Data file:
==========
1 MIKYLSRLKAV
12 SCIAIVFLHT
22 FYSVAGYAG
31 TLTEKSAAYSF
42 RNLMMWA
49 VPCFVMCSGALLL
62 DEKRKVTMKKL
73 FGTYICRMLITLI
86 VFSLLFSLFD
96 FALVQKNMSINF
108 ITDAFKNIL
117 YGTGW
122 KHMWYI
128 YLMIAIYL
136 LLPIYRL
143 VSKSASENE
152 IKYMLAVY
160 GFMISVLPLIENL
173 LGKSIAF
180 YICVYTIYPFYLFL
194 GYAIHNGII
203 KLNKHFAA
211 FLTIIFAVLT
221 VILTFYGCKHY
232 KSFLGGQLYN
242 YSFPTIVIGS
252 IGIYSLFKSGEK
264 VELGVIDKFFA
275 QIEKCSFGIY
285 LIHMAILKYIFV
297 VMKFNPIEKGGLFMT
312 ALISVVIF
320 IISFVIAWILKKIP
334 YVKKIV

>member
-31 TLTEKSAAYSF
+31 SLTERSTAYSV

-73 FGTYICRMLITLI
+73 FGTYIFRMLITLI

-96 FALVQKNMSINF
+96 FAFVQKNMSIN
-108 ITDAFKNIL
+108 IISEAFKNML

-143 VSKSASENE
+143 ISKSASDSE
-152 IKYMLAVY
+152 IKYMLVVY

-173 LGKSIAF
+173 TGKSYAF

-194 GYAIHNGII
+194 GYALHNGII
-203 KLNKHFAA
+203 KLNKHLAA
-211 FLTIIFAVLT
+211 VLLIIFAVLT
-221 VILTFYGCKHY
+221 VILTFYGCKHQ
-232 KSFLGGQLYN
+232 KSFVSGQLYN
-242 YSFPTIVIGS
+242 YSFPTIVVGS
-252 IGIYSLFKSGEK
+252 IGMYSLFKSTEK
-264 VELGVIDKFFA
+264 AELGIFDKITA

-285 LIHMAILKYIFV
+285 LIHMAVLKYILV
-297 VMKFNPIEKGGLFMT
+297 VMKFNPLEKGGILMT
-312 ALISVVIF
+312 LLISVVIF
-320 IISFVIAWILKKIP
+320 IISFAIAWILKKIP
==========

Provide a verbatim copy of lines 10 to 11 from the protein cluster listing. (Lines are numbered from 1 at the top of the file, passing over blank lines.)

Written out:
96 FALVQKNMSINF
108 ITDAFKNIL